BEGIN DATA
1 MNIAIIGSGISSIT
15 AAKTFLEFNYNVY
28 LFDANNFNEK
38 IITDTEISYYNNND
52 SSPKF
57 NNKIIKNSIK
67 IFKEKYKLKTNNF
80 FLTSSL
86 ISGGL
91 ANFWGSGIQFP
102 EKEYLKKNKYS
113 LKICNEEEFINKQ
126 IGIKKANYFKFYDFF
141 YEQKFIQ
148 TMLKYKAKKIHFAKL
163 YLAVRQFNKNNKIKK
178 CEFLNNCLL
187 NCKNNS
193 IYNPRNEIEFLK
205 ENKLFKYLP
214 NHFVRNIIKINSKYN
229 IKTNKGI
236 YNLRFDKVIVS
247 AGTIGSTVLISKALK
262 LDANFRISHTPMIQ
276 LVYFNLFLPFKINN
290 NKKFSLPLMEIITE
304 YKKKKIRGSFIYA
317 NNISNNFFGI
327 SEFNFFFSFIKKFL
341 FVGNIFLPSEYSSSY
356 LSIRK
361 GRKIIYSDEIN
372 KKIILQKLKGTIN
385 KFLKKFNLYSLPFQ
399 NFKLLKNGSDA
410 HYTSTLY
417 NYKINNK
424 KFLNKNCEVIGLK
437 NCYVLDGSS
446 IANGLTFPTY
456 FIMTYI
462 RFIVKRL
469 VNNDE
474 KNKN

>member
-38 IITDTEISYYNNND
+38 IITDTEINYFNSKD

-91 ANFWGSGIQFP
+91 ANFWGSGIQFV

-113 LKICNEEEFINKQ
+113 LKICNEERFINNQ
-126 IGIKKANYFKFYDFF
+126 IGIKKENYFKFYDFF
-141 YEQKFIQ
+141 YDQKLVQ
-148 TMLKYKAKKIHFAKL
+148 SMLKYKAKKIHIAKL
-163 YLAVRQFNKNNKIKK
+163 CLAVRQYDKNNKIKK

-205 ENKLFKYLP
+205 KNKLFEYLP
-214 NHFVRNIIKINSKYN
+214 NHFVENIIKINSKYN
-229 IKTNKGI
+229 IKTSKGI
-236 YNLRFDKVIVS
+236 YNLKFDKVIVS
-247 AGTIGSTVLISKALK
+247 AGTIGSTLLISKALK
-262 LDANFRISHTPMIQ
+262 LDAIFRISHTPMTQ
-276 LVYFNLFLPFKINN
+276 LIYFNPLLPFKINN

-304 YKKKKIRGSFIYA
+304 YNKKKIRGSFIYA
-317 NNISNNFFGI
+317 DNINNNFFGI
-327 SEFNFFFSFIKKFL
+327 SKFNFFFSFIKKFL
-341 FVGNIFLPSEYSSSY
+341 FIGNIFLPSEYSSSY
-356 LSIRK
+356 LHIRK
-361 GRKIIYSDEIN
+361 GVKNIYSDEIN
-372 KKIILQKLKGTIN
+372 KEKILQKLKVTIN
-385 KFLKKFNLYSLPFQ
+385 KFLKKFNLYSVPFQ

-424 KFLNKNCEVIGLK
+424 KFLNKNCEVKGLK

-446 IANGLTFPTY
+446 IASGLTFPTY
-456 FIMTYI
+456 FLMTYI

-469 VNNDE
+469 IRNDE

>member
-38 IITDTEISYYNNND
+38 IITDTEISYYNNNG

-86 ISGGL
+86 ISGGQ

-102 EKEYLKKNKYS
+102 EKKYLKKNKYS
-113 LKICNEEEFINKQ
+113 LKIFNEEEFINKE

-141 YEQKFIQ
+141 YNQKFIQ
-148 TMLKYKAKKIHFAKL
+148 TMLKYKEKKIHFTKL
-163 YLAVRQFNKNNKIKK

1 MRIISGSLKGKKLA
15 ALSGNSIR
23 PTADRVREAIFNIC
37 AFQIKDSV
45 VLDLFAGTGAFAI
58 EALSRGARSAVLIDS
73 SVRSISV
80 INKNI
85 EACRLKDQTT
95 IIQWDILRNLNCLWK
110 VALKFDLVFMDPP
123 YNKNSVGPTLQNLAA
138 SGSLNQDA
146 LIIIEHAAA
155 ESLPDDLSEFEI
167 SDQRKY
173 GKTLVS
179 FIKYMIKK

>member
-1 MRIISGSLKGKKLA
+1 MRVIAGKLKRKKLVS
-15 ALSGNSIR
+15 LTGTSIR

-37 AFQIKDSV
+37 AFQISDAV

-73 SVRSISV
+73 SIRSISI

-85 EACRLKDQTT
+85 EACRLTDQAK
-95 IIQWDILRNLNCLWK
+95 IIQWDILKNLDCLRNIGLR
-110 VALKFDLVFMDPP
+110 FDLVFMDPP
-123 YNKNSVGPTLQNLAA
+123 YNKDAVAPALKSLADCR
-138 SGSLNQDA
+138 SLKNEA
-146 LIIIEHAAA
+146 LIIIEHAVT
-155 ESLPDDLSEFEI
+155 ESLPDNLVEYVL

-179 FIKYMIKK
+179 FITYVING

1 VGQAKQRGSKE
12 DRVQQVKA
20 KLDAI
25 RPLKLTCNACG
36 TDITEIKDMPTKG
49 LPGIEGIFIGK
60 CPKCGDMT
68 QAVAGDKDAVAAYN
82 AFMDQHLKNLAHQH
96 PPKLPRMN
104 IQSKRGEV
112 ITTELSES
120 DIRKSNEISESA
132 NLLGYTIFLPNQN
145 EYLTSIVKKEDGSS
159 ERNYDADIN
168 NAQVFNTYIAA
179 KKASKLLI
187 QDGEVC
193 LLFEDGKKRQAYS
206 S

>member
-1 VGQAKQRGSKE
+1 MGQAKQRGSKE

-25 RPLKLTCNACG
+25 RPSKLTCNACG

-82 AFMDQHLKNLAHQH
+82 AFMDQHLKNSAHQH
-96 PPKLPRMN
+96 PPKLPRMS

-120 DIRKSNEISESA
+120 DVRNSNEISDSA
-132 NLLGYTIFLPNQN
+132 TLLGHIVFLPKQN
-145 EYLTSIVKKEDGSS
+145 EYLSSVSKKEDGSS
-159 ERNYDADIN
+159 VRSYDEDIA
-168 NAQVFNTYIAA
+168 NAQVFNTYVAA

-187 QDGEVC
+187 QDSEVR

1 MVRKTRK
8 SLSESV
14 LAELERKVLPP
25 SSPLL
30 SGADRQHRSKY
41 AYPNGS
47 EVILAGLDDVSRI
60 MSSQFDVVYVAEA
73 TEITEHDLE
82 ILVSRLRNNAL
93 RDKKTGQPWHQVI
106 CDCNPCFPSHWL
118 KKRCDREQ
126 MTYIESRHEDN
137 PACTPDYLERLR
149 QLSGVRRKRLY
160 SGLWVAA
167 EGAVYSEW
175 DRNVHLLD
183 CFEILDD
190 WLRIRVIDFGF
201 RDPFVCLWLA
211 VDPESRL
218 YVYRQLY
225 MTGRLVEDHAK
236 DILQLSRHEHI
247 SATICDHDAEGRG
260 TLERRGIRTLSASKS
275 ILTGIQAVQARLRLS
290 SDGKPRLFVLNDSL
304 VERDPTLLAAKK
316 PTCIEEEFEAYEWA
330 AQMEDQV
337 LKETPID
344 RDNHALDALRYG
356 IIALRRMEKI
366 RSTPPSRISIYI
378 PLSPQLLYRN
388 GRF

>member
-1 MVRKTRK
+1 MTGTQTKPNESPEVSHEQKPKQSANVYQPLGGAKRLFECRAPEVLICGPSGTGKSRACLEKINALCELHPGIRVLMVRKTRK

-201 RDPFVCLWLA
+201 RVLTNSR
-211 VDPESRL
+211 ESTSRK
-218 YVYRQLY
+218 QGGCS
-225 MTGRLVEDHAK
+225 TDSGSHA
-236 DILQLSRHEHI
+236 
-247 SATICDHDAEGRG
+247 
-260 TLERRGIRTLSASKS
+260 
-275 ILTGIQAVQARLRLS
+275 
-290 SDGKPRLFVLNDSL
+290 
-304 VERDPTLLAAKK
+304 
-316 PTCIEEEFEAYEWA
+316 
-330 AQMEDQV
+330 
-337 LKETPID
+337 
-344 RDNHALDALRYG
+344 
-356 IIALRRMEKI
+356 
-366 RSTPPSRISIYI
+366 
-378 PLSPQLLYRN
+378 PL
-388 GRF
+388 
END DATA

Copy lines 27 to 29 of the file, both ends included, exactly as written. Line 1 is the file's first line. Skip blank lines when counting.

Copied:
290 NKKFSLPLMEIITE
304 YKKKKIRGSFIYA
317 NNISNNFFGI